Optical interventions for myopia control

Nicola S Logan, Mark A Bullimore

Research output: Contribution to journalReview articlepeer-review


A range of optical interventions have been developed to slow the progression of myopia. This review summarizes key studies and their outcomes. Peer-reviewed, randomized controlled clinical trials of at least 18 months duration were identified. Randomized clinical trials were identified and summarised: 13 for spectacles, 5 for overnight orthokeratology, 5 for soft contact lenses, and 3 for orthokeratology combined with low concentration atropine. Overnight orthokeratology trials were the most consistent with 2-year slowing of axial elongation between 0.24 and 0.32 mm. Other modalities were more variable due to the wide range of optical designs. Among spectacle interventions, progressive addition lenses were the least effective, slowing axial elongation and myopia progression by no more than 0.11 mm and 0.31 D, respectively. In contrast, novel designs with peripheral lenslets slow 2-year elongation and progression by up to 0.35 mm and 0.80 D. Among soft contact lens interventions, medium add concentric bifocals slow 3-year elongation and progression by only 0.07 mm and 0.16 D, while a dual-focus design slows 3-year elongation and progression by 0.28 mm and 0.67 D. In summary, all three optical interventions have the potential to significantly slow myopia progression. Quality of vision is largely unaffected, and safety is satisfactory. Areas of uncertainty include the potential for post-treatment acceleration of progression and the benefit of adding atropine to optical interventions.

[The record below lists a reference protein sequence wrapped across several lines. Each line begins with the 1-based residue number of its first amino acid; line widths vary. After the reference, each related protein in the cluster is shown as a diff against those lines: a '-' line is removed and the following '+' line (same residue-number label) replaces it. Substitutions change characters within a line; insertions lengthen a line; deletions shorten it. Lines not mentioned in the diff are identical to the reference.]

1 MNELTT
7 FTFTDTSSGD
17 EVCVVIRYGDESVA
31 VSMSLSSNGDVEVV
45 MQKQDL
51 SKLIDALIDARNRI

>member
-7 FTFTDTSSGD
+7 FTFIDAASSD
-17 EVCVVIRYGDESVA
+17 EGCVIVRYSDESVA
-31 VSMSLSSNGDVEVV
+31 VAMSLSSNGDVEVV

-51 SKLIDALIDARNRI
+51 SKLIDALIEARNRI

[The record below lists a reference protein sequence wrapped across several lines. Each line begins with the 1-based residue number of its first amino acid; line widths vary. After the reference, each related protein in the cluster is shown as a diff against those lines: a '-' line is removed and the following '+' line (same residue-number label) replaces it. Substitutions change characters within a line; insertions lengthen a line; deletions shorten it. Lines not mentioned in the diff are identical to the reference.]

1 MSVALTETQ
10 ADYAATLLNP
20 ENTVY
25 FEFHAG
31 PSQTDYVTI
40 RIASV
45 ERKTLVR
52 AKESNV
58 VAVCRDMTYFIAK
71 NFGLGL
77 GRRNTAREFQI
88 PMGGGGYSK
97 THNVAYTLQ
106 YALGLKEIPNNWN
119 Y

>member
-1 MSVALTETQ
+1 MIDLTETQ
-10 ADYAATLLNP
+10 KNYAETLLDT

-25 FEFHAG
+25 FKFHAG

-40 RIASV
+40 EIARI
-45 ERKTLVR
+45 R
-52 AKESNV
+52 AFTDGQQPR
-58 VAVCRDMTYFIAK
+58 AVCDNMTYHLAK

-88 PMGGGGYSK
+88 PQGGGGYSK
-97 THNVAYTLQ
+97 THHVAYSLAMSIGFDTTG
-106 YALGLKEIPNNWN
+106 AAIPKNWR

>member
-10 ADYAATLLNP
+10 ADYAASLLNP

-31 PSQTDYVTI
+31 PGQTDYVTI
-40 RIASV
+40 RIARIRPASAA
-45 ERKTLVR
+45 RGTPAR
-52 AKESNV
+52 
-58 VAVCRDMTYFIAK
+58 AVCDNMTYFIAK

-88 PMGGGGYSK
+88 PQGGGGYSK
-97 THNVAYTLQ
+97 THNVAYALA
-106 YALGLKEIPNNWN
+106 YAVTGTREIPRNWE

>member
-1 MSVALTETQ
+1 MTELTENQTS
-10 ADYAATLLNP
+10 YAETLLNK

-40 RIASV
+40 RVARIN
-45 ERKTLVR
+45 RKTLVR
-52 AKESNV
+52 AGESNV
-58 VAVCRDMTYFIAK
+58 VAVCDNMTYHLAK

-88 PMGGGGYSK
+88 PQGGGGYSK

Original languageEnglish
JournalEye (London, England)
Early online date22 Sept 2023
Publication statusE-pub ahead of print - 22 Sept 2023

Bibliographical note

Copyright © The Author(s), under exclusive licence to The Royal College of Ophthalmologists, 2023. Springer Nature or its licensor (e.g. a society or other partner) holds exclusive rights to this article under a publishing agreement with the author(s) or other rightsholder(s); author self-archiving of the accepted manuscript version of this article is solely governed by the terms of such publishing agreement and applicable law. This version of the article has been accepted for publication, after peer review and is subject to Springer Nature’s AM terms of use [https://www.springernature.com/gp/open-research/policies/accepted-manuscript-terms], but is not the Version of Record and does not reflect post-acceptance improvements, or any corrections. The Version of Record is available online at: https://doi.org/10.1038/s41433-023-02723-5


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